3. RESULTS AND DISCUSSION
Following the review cited above, it is apparent that risk management cycle (hazard identification, risk assessment for prioritizing the need for response, decision for actions according to available resources, measures implementation, monitoring, feedback and identification of new hazards) dominates every business activity and consequently comprises the process that drives the organisational management and operations. From a wider viewpoint, Risk Management comprises the inevitable and inextricable process that drives any human action lying from personal choices, to the family, team, social, workplace etc. levels and extending to the highest levels of decision making (e.g. States, Alliances etc.); Every initiative, project, plan and in general every human activity targets to manage the related-perceived risks, which source either from the weaknesses (internal adverse conditions and deficiencies) or from the threats (external factors and hazards).
Under this concept any process scoping to positive changes either in the management level (e.g. the allocation of financial resources, the recruiting policy, the marketing of products and services etc.), or in the production level (e.g. the productivity, the manpower management, the shifts scheduling, the equipment maintenance etc.), or in the quality performance (final product technical characteristics, meet of customer needs etc.), or in the occupational health and safety / environment areas (elimination of work environment hazards, staff resting periods, waste management, accident prevention and investigation etc.) falls in the specific cycle. All the improvement factors that referred above and cited in Hoyle (2007) may be named either hazard sources or hazard mitigation areas; what today is called as an improvement, actually comprises the area of dangers indicated through experience and appropriately managed.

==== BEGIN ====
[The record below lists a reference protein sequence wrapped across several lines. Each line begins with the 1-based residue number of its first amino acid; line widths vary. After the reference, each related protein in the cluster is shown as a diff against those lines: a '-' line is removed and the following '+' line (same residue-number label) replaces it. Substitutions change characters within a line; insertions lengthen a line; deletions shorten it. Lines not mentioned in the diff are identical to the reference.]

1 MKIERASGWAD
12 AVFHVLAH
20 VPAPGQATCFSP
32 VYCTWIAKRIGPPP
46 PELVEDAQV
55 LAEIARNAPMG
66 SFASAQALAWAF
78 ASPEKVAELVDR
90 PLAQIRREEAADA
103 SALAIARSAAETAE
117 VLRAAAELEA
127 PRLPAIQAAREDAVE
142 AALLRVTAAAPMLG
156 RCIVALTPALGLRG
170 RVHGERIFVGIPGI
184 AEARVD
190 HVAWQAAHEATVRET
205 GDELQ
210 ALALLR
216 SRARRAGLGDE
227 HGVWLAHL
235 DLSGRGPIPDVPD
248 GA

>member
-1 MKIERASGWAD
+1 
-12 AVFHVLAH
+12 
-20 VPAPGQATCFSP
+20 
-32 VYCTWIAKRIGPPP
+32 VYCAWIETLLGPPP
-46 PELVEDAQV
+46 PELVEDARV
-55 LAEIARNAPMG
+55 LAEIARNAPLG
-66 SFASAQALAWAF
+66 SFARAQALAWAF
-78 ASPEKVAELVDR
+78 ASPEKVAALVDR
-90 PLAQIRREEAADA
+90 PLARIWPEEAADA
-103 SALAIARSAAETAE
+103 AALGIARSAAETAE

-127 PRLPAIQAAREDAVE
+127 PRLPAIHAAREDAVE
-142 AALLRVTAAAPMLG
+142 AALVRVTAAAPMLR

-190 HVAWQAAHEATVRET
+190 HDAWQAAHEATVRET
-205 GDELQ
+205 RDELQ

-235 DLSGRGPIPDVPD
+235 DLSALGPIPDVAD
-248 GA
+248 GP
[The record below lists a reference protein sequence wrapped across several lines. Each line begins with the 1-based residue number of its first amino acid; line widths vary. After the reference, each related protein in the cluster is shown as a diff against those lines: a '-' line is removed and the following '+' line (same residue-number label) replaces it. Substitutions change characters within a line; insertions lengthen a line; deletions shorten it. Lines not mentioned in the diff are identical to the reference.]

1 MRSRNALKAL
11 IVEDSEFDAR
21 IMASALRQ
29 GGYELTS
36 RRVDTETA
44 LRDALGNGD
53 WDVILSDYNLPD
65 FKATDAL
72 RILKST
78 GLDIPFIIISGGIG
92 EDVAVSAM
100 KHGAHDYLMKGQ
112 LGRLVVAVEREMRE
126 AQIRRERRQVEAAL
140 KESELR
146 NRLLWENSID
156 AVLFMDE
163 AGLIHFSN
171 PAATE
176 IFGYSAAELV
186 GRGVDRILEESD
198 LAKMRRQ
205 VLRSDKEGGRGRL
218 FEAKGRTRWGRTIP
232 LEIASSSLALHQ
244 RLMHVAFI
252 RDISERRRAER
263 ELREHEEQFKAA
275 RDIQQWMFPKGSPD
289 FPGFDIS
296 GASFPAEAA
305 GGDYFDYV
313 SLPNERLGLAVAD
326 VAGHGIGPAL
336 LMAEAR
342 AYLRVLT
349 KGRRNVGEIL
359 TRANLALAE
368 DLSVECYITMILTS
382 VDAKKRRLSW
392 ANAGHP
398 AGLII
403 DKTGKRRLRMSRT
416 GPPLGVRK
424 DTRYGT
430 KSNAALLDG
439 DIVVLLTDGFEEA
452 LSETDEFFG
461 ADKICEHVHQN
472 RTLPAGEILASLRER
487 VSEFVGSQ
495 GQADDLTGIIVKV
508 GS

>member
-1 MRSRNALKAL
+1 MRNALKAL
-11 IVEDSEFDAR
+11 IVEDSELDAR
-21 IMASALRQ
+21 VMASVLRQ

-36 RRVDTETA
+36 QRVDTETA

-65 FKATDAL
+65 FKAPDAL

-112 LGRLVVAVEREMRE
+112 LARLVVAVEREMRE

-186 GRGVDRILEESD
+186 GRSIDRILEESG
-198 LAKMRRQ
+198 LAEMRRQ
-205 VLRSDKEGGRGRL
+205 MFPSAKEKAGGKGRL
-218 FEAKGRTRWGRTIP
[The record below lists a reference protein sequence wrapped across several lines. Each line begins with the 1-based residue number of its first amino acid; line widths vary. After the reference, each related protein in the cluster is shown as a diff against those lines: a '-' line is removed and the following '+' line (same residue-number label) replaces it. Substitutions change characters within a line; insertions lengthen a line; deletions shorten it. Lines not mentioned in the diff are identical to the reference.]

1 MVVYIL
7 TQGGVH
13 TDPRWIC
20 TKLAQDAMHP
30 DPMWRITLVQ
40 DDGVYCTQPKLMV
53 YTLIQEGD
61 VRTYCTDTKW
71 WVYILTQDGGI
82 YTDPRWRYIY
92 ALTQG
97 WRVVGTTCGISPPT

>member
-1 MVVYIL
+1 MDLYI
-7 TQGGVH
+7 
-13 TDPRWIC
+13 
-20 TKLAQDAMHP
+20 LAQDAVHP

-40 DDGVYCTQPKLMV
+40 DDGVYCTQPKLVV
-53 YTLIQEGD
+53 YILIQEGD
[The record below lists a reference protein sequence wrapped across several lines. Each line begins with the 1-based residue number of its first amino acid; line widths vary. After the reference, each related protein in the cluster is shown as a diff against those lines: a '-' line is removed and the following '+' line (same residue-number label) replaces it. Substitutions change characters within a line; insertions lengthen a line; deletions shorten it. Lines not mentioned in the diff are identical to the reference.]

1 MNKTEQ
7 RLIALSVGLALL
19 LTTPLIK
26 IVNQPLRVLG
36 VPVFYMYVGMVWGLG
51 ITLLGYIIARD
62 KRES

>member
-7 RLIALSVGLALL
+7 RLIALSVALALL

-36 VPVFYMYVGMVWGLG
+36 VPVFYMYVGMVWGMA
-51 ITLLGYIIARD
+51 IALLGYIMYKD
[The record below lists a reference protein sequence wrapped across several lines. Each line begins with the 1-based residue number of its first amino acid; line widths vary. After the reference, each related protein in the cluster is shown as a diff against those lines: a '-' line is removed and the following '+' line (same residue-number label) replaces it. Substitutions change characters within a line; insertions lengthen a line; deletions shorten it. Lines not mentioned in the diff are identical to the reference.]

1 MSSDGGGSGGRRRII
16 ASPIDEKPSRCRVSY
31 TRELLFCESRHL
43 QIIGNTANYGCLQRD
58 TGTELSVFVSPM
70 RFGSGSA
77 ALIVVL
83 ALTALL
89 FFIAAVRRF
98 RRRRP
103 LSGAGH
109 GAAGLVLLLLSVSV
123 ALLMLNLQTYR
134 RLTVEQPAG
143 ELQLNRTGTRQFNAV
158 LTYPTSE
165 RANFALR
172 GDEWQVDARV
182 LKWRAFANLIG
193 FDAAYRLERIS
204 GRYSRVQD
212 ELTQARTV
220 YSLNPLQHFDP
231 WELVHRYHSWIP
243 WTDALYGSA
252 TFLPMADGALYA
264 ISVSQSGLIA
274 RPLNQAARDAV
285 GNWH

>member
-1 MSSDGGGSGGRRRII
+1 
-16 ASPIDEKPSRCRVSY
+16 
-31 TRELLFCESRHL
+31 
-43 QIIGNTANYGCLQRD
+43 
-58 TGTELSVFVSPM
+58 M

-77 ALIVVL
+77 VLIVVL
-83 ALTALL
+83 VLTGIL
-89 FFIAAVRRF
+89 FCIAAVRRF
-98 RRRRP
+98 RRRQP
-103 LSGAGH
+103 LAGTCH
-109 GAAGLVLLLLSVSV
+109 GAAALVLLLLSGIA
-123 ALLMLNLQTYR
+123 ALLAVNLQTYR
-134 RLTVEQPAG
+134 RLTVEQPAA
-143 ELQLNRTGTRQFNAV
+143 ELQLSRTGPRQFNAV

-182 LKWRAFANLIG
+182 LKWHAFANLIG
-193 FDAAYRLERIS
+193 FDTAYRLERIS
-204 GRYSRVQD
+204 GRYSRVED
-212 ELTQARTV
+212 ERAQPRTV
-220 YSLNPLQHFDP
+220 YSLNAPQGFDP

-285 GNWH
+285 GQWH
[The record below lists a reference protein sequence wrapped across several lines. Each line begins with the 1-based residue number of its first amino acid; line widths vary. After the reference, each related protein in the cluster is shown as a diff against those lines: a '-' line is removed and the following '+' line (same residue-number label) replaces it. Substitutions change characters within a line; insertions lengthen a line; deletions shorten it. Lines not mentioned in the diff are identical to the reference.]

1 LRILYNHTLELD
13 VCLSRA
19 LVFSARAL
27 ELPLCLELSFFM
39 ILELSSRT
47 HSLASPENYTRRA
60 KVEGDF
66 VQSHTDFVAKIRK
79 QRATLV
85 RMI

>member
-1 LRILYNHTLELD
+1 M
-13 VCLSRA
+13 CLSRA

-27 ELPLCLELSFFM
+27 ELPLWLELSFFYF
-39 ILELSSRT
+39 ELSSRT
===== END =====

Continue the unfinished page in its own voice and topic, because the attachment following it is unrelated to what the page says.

Also, from a broader view, it seems that most of the hazards in the organisational context require assessment and mitigation through the coordination of many management areas; e.g. the inconvenient working environment may gradually cause loss of quality and production due to employees’ dissatisfaction, and consequently may bring loss of share in the market due to delivery delays and poor product quality.
The fundamental quality PDCA cycle (Plan-Do-Check-Act) concerned, it may comprise the driver for an effective and operational organisational structure since quality principles as discussed above may apply to every organisational activity. More particularly:
• In order to ensure that the “Act” stage that follows the assessment stage “Check” will comply with the organisational policies and will not provoke negative side effects due to lack of the big picture, an additional “Plan” stage between “Check” and “Act” is considered essential. Therefore, the complete cycle on the scope of more effective organisational management would be: “Plan-Do-Check-Plan-Act”.